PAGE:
Also, let's take a cue from the Brits and make tv seasons like seven episodes long. This would ensure much greater quality control. For instance, American Idol has a whopping forty episodes in a five-month season. There are at least two episodes per week, half of which are two hours long. Fuck! That's too much. I know it's a ratings bonanza but imagine how much better it would do if there were only four episodes a year. That averages out to three high-intensity humiliations per second! And how hard must they work those poor kids on Glee? They seem to be in constant production for their tv show, which entails recording and producing six pop songs a week, plus choreo, and stadium tours, and tv appearances, and It Gets Better PSA's, and all of it is just terrible! And the more marketable it becomes, the less concerned anyone is about the writing. I read this interview with Glee's creator and writer Ryan Murphy who said of two of his characters, “I got bored with them in this relationship so I decided to break them up just for fun.” I'm pretty sure that's not how or why writers write. Tony Kushner (the Angels in America guy) doesn't have his characters go mad or die of AIDS because he's “bored with them.” But Murphy's making money and a billion tv viewers can't be wrong, I guess. But aren't they, kinda?

Finally, I think I should just start pitching my own show. It sounds daunting, but ALF was a successful show and somebody pitched that.
NETWORK EXECUTIVE: So... like, there's this family and this alien comes to live with them.
OTHER EXECUTIVE: The alien just shows up? Are they scared of him?
NETWORK EXECUTIVE: No, he's kind of sarcastic or whatever, but the Dad's a dick too for some reason, and they just get along. But, oh, and he eats cats too, let's say.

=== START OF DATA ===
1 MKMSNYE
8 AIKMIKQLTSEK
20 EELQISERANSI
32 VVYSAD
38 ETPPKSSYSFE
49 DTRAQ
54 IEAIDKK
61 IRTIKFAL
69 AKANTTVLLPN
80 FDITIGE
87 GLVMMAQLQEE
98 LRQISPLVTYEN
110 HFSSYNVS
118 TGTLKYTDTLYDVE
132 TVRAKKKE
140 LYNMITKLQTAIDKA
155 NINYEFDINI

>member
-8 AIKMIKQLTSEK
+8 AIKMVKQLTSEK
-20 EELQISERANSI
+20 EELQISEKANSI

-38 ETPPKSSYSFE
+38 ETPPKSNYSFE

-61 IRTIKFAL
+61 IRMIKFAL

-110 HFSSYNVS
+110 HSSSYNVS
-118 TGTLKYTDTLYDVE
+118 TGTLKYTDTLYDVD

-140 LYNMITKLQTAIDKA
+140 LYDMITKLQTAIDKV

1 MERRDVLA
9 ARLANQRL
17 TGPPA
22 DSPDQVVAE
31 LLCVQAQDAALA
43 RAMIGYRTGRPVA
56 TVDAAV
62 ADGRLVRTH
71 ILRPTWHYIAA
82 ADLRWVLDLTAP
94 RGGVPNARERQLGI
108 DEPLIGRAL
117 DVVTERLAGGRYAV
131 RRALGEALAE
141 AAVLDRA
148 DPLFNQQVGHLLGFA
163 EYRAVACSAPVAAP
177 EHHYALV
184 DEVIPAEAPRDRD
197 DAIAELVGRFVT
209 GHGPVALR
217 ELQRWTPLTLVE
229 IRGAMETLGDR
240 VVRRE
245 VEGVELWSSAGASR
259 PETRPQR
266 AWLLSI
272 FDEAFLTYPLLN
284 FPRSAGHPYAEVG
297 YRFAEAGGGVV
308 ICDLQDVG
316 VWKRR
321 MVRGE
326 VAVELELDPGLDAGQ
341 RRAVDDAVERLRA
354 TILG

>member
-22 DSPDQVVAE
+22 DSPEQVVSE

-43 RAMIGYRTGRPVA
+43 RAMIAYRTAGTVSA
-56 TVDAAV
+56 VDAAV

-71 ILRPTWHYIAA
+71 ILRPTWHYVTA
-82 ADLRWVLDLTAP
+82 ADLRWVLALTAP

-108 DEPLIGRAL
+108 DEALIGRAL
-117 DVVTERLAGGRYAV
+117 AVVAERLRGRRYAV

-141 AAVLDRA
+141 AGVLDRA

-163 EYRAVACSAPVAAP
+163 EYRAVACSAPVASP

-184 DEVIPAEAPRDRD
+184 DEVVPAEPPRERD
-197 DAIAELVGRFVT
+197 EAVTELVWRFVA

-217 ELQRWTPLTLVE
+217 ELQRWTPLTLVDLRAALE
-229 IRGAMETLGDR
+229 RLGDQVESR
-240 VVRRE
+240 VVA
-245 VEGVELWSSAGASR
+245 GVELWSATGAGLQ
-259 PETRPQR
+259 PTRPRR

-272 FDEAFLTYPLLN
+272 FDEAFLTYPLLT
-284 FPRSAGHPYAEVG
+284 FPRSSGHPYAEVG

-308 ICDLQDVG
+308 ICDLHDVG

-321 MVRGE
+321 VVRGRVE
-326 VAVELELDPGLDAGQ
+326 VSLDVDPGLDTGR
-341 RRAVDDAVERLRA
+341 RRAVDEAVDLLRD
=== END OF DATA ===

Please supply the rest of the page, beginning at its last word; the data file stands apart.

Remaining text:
OTHER EXECUTIVE: I think we've got a hit on our hands.
So if no one else is going to make shows I want to watch, I'll just make that show myself. Ready? Here we go:
Balls. A lot of shows (House, Bones, Glee, Shark, Friends, Weeds and Firefly) just need a titular noun upon which to base their series. Balls will focus on Kip and Linda Ball, ex-spouses who reunite to coach their son Billy's little league team which hits a snag after their recently neutered dog sniff's out Kip's testicular cancer. The best part about it will be its varying tone based on the subject matter. Some episodes will be funny. “Billy Ball and his team are this close to the championship! But will Linda be able to sew their uniforms in time? Batter up, for a brand new Balls!” Some will be serious. “Kip and Linda have been working on their issues, repairing their broken marriage. But every time Kip yearns to reveal the secret about the lump in his crotch, he gets a lump in his throat. Be there for an all-new can't-miss Balls.” The series will do well in syndication. “That's King of Queens and Everybody Loves Raymond, followed, as always, by back-to-back Balls. It all starts tonight at 8...” My favourite part will be the voice-overs that precede or follow each episode. When it's a serious two-parter, the episode will begin with the actress who plays Linda saying somberly, in voice-over, “Previously, on Balls.” Similarly, fun episodes will end with the actor playing Kip doing a voice-over teaser, “Next time on Balls!” And every episode will begin with the actor who plays Billy, one of those cute sitcom kids with a lisp, “Balls is filmed before a live studio audience.” Aww... and also you can hear the dog's thoughts.

It's frustrating because, as I've admitted before, my secret Dream Job is writing for television. Frustrating because nothing has come of my efforts to do this, despite hours of watching television every week for my whole life! If there was ever anything I was born to do, it would be to write funny things for people to say so I could turn to Jon, or that new asshole dog my parents own, and say “I wrote that, you know.” And we could watch the screen flickering before us and be mesmerized, even transported, until the next commercial.


  1. id have you write my webseries. if i had one. come up for an idea for me.

  2. I will happily, Farideh, if you write and perform the theme song and let me do hand-claps on it. Although we'd have to improve our communication skills. I wasn't sure who you were and linking on your name gave me the well-kept blog of a cat.

  3. My biggest gripe with ALF is how openly those Tanners hate that rat bastard alien, yet go to such great lengths to protect him. WTF?